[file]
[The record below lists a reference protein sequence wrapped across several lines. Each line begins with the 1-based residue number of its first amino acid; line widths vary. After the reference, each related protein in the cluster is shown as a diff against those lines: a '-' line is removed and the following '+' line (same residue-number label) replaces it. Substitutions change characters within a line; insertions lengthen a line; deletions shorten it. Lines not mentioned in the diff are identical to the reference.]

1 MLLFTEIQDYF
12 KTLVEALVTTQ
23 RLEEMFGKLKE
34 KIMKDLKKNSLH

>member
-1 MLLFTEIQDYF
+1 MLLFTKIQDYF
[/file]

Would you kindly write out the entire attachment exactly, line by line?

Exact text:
[The record below lists a reference protein sequence wrapped across several lines. Each line begins with the 1-based residue number of its first amino acid; line widths vary. After the reference, each related protein in the cluster is shown as a diff against those lines: a '-' line is removed and the following '+' line (same residue-number label) replaces it. Substitutions change characters within a line; insertions lengthen a line; deletions shorten it. Lines not mentioned in the diff are identical to the reference.]

1 MLLFTEIQDYF
12 KTLVEALVTTQ
23 RLEEMFGKLKE
34 KIMKDLKKNSLH

>member
-1 MLLFTEIQDYF
+1 MLLFTKIQDYF